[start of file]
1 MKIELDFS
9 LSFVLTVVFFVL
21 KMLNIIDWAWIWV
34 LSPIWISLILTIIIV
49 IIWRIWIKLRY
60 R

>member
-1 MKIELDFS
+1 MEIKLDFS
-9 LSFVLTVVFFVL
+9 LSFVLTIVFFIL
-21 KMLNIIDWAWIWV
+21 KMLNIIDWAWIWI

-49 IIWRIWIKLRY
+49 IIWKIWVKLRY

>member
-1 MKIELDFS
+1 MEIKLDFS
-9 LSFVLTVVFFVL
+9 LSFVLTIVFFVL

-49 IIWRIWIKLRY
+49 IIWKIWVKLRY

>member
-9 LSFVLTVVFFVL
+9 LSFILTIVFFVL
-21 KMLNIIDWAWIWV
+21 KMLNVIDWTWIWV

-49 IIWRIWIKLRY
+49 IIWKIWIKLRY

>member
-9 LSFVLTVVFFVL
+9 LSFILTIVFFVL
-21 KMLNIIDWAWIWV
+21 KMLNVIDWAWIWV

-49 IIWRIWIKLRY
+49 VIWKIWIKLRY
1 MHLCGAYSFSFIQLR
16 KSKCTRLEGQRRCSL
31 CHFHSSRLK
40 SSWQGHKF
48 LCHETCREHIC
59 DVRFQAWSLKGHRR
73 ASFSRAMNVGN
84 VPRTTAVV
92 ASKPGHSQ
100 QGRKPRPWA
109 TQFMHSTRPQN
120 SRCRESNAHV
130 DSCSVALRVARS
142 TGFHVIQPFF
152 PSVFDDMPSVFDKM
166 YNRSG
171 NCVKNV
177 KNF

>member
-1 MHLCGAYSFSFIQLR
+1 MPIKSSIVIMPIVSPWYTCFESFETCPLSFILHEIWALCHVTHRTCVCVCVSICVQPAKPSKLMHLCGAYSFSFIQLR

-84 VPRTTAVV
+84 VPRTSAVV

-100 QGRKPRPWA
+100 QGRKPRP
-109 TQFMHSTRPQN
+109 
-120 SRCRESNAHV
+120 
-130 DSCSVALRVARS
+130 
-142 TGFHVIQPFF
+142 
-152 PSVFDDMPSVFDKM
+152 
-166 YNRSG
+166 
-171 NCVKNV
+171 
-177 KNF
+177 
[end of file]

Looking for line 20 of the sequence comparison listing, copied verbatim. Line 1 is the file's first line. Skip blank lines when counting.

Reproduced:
+9 LSFVLTIVFFVL